Life Watch: What I Heard & Saw in Boston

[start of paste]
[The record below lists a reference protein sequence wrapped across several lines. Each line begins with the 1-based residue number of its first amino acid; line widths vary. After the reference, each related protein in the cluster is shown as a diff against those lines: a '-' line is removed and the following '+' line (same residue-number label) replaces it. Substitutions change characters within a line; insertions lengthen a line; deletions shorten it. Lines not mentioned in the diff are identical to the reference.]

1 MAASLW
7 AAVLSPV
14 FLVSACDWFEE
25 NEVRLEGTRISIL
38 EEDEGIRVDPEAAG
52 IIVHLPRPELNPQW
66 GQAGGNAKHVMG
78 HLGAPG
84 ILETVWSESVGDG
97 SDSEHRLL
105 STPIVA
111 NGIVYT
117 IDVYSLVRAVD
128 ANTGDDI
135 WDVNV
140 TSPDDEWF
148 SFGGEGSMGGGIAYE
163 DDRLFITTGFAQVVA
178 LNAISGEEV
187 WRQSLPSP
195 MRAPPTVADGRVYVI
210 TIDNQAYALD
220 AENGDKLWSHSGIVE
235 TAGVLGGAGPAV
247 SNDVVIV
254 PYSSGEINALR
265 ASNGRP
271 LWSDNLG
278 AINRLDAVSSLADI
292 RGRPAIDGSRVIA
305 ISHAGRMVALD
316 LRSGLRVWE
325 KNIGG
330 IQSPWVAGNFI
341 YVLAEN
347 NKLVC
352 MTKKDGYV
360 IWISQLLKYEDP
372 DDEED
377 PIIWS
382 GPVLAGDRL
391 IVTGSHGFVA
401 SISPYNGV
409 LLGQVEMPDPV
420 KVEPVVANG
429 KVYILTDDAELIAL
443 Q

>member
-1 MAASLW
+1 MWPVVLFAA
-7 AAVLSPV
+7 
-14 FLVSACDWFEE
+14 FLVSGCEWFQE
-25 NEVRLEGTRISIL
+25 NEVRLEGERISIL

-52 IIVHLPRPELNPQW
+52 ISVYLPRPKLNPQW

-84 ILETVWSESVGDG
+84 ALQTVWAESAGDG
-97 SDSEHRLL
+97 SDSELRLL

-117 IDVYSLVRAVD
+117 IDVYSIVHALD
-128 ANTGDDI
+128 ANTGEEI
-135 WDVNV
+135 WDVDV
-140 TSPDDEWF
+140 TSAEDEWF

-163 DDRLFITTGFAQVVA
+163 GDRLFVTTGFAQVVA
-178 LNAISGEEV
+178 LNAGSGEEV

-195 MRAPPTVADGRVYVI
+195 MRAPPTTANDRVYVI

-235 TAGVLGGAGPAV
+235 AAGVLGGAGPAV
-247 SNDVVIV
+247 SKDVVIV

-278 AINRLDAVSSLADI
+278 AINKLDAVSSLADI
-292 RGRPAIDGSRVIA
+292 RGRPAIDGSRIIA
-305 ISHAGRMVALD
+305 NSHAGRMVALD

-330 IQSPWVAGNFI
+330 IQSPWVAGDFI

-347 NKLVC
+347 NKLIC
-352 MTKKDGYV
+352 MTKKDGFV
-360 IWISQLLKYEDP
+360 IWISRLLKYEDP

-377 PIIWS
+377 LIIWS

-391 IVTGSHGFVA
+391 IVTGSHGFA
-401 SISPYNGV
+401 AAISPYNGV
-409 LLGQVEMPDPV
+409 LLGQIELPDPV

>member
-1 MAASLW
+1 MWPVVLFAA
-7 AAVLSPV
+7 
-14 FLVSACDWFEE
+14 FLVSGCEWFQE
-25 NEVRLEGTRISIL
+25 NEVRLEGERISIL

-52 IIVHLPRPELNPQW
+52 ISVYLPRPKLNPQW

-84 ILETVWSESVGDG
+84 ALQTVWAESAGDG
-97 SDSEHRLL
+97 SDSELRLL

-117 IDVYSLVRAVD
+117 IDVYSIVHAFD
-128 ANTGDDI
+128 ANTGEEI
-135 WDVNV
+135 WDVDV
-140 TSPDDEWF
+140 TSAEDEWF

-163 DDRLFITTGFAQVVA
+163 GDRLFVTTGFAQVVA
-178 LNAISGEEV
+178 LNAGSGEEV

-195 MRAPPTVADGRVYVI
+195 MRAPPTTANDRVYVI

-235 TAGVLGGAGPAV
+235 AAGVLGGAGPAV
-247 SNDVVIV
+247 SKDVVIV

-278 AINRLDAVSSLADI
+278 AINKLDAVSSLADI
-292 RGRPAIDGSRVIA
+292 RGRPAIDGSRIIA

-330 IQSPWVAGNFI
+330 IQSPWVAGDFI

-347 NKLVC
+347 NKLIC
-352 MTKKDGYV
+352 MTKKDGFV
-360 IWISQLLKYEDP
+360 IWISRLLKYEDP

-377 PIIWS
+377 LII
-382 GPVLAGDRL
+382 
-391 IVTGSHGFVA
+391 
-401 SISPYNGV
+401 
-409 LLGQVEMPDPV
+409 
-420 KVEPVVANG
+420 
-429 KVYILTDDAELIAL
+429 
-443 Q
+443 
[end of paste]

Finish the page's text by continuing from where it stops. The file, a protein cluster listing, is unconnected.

Boston: only two hours away from me on the road, and yet I am almost never there. When I am let out, on furlough, from the People’s Republic of Amherst, I am usually in Washington or New York. Boston contains, for me, many colorful, beckoning friends; still there are these subtle hints, often cast up by the place. As in the absence of street signs. The driver from out of town, trying to find his way among irregular, angled streets, finally grasps the message implicit in the exercise: If you don’t know your way around, you probably don’t belong here. And now, with all of the construction taking place in the old downtown, driving in this maze of debris and detours rather conjures up a sense of what it must have been like to drive, say, in Seoul, South Korea, circa 1951. Or, this is what Seoul might have felt like if it had the rubble of war—and Barney Frank. But I made it to Boston early in January in order to speak at a meeting of the Pro-Life Lawyers. The last time the group had assembled, three years ago, the speaker was Henry Hyde. In the interval there came the shootings at the abortion clinic in Brookline, only days before the annual dinner. Rising to the occasion, the Marriott canceled the dinner for the Pro-Life Lawyers out of concerns for “security.” The fear, apparently, was that the gathering would be misunderstood as a dinner to raise money for John Salvi, the young man who had done the shooting and would later take his own life. The sponsors of the dinner could themselves gauge the hostility in the air, and so they prudently deferred the meeting for another time.